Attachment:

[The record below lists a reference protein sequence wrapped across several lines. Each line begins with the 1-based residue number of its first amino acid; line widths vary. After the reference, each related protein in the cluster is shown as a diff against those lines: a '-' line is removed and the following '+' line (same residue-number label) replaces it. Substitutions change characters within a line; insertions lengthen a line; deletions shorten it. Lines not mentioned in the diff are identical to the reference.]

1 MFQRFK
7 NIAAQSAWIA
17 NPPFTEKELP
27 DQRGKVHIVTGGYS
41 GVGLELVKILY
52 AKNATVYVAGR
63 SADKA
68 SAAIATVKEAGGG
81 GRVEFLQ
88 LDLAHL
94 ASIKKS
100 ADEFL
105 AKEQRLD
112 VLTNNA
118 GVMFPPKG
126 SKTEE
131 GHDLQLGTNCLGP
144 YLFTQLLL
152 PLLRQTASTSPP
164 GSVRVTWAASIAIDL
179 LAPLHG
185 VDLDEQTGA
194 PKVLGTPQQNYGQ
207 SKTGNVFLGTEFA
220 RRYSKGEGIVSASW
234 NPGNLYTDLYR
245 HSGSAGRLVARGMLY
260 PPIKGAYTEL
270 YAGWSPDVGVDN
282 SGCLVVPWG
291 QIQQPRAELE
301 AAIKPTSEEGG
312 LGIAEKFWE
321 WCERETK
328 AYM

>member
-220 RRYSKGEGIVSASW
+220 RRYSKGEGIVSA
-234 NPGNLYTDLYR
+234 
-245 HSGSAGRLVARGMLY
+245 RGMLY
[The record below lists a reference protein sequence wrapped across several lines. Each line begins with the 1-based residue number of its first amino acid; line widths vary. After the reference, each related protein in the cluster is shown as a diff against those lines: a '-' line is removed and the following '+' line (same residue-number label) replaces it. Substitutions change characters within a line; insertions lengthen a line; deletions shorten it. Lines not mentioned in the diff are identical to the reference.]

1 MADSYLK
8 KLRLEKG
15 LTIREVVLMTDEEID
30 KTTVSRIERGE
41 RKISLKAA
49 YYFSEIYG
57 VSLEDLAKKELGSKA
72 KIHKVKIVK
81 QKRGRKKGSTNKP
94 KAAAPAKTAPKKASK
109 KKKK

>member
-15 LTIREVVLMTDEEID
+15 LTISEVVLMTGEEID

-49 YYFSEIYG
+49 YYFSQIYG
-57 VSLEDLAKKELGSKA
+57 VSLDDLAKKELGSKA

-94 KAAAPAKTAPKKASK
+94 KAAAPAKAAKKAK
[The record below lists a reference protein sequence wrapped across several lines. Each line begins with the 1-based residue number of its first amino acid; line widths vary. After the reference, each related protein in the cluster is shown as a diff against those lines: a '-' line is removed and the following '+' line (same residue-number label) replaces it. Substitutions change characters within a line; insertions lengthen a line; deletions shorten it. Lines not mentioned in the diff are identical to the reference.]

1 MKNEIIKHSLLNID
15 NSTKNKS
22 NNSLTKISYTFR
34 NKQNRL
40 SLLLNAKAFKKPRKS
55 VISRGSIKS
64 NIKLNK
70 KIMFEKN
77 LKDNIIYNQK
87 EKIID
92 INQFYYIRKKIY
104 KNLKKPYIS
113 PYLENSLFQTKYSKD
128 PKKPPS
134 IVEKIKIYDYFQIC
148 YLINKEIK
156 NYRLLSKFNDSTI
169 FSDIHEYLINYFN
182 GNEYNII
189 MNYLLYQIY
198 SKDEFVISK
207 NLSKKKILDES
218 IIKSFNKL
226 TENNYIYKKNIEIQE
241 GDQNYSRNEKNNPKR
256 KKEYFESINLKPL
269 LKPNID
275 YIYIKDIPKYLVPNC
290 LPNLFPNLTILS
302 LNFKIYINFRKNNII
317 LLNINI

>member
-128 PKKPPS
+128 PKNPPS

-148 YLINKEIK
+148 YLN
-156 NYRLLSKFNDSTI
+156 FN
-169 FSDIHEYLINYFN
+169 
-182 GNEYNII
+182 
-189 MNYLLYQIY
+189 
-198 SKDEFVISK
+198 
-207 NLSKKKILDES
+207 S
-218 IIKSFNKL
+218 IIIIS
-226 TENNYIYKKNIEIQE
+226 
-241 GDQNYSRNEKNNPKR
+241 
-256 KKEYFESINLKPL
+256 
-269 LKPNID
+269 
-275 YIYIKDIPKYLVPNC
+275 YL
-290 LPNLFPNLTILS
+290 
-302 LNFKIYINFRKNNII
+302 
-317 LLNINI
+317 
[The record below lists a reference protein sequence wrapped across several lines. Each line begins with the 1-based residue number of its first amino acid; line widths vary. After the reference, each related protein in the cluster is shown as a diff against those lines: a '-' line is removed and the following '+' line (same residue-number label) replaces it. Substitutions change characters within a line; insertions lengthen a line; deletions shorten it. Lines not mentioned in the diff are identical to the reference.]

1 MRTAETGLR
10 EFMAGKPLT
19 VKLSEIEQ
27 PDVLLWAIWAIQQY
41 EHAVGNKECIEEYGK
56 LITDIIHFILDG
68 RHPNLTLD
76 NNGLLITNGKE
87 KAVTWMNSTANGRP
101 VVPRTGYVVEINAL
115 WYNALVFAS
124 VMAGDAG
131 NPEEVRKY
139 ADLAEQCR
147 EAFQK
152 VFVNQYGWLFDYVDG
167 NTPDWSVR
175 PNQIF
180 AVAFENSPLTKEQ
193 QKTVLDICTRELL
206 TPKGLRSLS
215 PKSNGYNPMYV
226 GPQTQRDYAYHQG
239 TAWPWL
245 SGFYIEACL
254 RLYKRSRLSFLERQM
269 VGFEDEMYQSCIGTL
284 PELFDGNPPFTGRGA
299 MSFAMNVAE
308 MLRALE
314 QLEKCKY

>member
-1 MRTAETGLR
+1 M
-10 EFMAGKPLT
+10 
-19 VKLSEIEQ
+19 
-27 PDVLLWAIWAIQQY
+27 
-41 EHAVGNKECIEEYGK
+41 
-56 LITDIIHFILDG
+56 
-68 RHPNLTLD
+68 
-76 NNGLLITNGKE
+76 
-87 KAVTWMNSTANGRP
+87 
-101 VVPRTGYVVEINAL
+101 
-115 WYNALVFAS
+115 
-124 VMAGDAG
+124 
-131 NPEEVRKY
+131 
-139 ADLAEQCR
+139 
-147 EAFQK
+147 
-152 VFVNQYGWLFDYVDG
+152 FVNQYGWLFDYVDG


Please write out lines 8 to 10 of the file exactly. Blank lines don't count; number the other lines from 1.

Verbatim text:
63 SADKA
68 SAAIATVKEAGGG
81 GRVEFLQ